Canadian artists ante up on World Environment Day – add their voices in support of Beaver Lake Cree Nation
ARTISTS IN TORONTO LAUNCH SOLIDARITY MOVEMENT FOR BEAVER LAKE CREE ON WORLD ENVIRONMENT DAY
June 5, 2013: Some of Canada’s most renowned musicians, film makers, and cultural workers are joining forces to contribute to an international movement supporting the Beaver Lake Cree in their legal battle to stop the expansion of the tar sands.
“To violate our own constitution and the treaties that ALLOW us to be here, to strip the land of resources, and export at bargain basement prices for others to exploit is ridiculous, immoral and dangerous,” says musician and organizer Chris Brown.
“We have every obligation legally, economically and morally to stop this outrageous procedure. The hype about growth has been a thin veneer over recklessness and greed. It’s time to promote reality. By protecting the Beaver Lake Cree, we are ultimately protecting ourselves and our planet.”
The Openhearts Society hosted the first event, which included such luminaries as Mary Margaret O’Hara, Sarah Harmer, The Bourbon Tabernacle Choir, AroarA, Jason Collett, Lily Frost,Luther Wright, Suzanne Jarvie and many others. The artists gathered at The Piston on April 30th in Toronto for a night of music and information. The Toronto show raised $700 and is the first of many cultural events and actions to come. (For full artist listings, photos and videos, follow the links below.)
Much is at stake. Canada and Alberta have tried to have the suit kicked out of court twice: and wereunsuccessful each time. The governments are in it to win. But so is the Beaver Lake Cree Nation. As band member Crystal Lameman has said, “Our elders remind us, you can’t drink oil and you can’t eat money.”
The Beaver Lake Cree Nation (BLCN) was compelled to sue Canada and Alberta because state-sanctioned tar sands expansion is destroying and degrading the land they rely upon, damaging pristine forests, disturbing wildlife and causing significant air and water pollution. These developments, the largest industrial project on earth, are eroding the Beaver Lake Cree’s treaty rights and now threaten their culture and traditional way of life. Funds generated by the concerts will go to RAVEN (Respecting Aboriginal Values and Environmental Needs) – a non-profit assisting the BLCN in this fight.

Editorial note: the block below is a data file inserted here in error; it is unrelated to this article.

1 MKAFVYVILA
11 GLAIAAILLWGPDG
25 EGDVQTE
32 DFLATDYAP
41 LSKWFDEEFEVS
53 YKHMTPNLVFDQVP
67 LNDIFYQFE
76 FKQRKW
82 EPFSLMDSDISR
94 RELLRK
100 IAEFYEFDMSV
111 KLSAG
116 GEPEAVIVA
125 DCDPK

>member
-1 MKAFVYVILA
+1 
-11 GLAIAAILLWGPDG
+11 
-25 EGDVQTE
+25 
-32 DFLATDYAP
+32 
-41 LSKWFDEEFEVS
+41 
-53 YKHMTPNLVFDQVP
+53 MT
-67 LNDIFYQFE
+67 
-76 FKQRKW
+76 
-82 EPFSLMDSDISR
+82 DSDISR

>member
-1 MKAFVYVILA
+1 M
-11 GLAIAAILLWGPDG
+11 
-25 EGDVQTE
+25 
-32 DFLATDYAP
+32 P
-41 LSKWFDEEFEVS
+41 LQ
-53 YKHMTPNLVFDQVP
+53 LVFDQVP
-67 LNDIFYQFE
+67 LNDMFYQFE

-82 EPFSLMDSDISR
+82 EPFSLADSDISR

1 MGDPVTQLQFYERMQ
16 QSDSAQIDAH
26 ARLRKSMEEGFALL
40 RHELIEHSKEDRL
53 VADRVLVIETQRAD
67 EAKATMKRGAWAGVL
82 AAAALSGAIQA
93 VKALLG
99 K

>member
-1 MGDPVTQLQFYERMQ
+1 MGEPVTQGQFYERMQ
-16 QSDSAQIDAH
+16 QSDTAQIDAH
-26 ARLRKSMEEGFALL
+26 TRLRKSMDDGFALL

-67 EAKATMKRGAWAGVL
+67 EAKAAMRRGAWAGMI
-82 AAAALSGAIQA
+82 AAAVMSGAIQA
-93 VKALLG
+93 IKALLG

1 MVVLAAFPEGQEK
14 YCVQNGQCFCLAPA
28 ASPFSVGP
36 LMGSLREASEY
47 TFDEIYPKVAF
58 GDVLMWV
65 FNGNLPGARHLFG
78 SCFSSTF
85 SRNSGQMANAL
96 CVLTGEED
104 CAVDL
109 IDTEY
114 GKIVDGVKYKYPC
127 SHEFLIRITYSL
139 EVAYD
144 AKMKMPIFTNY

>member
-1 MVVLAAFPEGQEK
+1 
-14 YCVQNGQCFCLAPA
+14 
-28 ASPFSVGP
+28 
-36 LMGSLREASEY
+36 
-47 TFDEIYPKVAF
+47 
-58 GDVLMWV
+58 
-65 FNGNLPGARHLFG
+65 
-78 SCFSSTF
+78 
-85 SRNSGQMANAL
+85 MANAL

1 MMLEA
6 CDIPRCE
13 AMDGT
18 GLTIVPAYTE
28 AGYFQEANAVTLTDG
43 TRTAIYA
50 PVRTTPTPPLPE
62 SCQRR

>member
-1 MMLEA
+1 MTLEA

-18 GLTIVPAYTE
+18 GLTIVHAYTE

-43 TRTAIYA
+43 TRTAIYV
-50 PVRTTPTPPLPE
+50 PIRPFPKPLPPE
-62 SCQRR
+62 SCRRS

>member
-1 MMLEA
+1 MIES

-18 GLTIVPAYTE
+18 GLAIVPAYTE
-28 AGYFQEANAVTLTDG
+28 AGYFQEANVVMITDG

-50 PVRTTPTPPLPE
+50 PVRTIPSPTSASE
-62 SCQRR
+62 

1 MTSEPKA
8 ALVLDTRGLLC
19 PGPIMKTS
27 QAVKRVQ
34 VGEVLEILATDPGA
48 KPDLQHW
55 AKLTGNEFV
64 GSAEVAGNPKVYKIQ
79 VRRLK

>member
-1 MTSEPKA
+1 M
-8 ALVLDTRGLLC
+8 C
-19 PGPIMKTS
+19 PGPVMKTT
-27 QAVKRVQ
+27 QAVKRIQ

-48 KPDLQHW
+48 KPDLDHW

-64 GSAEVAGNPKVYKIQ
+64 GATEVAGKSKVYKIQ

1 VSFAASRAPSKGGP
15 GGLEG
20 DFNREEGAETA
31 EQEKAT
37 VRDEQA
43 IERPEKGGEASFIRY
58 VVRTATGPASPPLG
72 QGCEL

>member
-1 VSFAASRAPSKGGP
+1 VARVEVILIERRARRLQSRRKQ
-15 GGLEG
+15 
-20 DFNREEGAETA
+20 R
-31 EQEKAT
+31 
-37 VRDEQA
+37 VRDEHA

Climate scientist James Hansen has warned that “fully exploiting the tar sands would take us as a planet to the brink of runaway climate change.” The BLCN legal action, based on the constitutionally guaranteed promises made in 1876 that they could hunt and trap in perpetuity, is the best chance available to stop tar sands expansion.
The case will define the point where industrial development must be curtailed to preserve treaty rights. It will place constitutional controls on development to allow land to recover and prevent further damage to wildlife habitat. Jack Woodward, one of Canada’s leading lawyers for First Nations rights, says, “This will be the most powerful ecological precedent set in a Canadian court. It will protect the entire ecosystem, defining the point at which the earth ‘can’t take it any more’.”
Our Aboriginal peoples will be the ones that rescue Canada from the worst effects of the tar sands, and save us from international embarrassment. It is not fair to rely on the least wealthy of our nation to stand alone on this global issue. They have the power of their treaty to protect the planet, and we have the power of a nation to support them.
“It is World Environment Day,” stresses Chris Brown. “As a global community of artists we stand in support of the Beaver Lake Cree Nation and we invite others to join us.”
Stay tuned for more events and information. Follow links to information on upcoming events and how to get involved. And if you are interested in joining, contact Chris Brown.
For more information, contact:
Chris Brown – firstname.lastname@example.org
Susan Smitten, RAVEN – email@example.com
Posted by Susan Smitten Wednesday Jun 05, 2013 13:27
Categories: Beaver Lake Cree, Environment | Tags: